FIG. 4 is a block diagram of the detection/ control system of the second embodiment. A solenoid 14, the motor 38, the clutch 39, the microswitch 40, and a releasing switch 41 are connected to an MPU 32 through an I/O interface 33 and are synthetically controlled.

In a measurement preparing condition, the motor 38 is gradually rotated while the clutch 39 is kept coupled to the motor 38. The arm 37 pulls the pin 36 to gradually compress the coil spring 8. When the piston 2 is pulled to a predetermined position and the stopper shaft 11 is locked in anotch 4a, movement of the stopper shaft 11 is detected by the microswitch 40. Thus, the motor 38 is stopped, and at the same time the clutch 39 is released. In this state, compression of the coil spring 8 is completed, and intraocular tension measurement is performed in the same manner as in the first embodiment.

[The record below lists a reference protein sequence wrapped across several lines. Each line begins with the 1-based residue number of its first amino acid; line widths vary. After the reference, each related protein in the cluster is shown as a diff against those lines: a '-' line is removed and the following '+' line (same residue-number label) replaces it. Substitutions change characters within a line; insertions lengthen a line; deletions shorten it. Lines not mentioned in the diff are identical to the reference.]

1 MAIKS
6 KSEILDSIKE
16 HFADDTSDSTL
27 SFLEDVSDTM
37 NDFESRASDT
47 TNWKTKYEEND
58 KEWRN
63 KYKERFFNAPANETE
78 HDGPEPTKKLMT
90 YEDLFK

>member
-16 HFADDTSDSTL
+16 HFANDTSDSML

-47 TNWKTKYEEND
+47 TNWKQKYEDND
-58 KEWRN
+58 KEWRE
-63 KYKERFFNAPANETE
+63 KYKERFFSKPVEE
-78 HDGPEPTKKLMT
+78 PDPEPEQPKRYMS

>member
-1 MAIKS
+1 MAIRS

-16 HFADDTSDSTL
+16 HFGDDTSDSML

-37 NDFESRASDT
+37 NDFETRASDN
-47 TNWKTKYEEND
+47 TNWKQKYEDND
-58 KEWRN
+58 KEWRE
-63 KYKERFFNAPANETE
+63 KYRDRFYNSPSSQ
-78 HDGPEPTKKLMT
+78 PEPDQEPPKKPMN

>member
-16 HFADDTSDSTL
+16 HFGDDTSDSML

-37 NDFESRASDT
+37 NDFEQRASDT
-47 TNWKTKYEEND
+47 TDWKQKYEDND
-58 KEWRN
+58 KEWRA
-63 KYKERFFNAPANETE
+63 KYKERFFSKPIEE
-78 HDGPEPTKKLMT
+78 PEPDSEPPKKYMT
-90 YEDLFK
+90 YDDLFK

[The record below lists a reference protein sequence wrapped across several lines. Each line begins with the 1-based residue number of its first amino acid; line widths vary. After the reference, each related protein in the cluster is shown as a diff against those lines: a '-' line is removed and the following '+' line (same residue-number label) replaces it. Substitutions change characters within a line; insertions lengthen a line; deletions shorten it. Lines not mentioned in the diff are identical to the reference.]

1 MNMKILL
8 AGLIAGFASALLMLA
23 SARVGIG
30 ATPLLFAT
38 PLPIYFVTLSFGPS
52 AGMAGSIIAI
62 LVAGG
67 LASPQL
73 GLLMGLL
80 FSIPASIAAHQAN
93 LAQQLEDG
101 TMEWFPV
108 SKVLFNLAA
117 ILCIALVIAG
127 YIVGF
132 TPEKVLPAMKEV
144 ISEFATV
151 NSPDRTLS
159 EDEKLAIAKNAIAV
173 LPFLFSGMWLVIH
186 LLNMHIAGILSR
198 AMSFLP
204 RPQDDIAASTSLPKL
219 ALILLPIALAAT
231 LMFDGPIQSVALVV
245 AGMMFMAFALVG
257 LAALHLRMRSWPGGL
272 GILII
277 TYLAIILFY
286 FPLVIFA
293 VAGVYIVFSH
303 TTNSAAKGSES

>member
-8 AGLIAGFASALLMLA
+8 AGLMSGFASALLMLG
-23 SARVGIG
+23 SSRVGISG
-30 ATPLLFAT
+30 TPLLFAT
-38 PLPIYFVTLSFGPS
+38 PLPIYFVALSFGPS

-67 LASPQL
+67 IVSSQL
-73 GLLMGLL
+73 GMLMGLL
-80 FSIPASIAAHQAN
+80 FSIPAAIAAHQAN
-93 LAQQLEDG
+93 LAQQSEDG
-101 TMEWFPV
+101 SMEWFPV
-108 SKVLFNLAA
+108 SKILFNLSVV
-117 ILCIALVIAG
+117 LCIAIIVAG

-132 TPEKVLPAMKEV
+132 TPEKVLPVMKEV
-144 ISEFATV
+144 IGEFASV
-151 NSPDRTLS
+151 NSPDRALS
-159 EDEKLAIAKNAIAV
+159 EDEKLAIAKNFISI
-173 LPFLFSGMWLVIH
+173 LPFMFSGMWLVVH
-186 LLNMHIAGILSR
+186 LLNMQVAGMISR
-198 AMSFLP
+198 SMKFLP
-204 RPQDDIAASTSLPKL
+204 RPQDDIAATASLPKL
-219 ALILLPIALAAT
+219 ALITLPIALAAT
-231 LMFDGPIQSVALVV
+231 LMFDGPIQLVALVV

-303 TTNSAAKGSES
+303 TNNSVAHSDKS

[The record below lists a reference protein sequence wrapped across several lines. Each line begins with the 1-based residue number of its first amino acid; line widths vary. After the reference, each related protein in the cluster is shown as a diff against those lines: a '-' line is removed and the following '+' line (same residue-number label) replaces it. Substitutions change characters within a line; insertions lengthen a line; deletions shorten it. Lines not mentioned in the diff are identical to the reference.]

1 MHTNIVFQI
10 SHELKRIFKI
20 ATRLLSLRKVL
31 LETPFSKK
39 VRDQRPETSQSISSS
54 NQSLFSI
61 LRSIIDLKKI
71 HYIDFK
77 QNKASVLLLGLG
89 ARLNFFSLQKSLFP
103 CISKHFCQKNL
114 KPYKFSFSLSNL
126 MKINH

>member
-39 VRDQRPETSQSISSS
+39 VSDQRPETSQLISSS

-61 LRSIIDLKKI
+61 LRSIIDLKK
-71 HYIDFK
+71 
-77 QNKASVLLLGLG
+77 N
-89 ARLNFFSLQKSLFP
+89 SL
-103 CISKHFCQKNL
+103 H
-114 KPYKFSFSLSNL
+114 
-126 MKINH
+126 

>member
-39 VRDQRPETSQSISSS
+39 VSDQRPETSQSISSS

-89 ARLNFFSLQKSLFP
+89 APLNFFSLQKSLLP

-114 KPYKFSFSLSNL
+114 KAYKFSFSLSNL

When the intraocular pressure measurement is completed, the motor 38 and the clutch 39 are coupled to each other for the next measurement, so that the coil spring 8 is compressed again. Upon completion of all measurements, the releasing switch 41 is operated to release the clutch 39, so that weakening of compression of the coil spring 8 can be prevented. If the releasing switch 41 incorporates a timepiece function and the clutch 39 is automatically released upon a lapse of a predetermined period of time from the last measurement, the tonometer can be made to be more convenient.